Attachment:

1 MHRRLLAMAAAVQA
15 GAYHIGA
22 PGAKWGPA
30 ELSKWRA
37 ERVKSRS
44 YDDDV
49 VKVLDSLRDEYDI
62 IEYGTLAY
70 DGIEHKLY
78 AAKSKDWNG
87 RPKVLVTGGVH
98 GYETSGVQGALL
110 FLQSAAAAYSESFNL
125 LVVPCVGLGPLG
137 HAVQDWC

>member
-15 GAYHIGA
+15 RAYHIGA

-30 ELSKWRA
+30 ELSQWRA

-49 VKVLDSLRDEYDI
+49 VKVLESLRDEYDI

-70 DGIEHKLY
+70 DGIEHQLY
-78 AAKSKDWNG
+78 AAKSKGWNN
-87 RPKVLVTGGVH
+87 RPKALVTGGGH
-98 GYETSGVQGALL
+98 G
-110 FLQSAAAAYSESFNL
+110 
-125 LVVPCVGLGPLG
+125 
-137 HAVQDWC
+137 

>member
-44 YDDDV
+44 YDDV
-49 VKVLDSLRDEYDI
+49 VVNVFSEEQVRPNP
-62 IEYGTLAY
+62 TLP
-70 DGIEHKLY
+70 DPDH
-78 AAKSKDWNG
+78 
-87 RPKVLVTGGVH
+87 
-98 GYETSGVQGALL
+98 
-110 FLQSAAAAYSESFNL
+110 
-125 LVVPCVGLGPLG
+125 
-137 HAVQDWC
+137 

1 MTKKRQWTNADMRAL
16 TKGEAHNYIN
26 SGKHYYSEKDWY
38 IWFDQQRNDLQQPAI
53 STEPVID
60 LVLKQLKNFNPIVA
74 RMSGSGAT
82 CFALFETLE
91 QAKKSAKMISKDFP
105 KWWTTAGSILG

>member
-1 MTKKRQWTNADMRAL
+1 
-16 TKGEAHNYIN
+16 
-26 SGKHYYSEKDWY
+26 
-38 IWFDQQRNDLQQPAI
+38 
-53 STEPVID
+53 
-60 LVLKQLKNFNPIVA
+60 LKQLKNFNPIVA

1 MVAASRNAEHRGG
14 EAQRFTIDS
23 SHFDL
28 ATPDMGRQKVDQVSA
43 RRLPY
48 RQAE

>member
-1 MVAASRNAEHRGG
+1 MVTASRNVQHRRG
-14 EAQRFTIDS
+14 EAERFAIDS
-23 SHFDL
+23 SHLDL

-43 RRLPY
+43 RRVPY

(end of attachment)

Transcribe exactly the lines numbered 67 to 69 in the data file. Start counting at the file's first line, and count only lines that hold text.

105 KWWTTAGSILG

>member
-1 MTKKRQWTNADMRAL